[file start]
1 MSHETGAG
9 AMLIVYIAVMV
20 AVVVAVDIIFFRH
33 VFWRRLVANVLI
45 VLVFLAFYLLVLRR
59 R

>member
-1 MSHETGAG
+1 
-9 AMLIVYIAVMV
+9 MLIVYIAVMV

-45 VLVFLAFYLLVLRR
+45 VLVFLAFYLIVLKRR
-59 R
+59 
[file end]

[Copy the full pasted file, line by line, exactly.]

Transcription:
1 MSHETGAG
9 AMLIVYIAVMV
20 AVVVAVDIIFFRH
33 VFWRRLVANVLI
45 VLVFLAFYLLVLRR
59 R

>member
-1 MSHETGAG
+1 
-9 AMLIVYIAVMV
+9 MLIVYIAVMV

-45 VLVFLAFYLLVLRR
+45 VLVFLAFYLIVLKRR
-59 R
+59 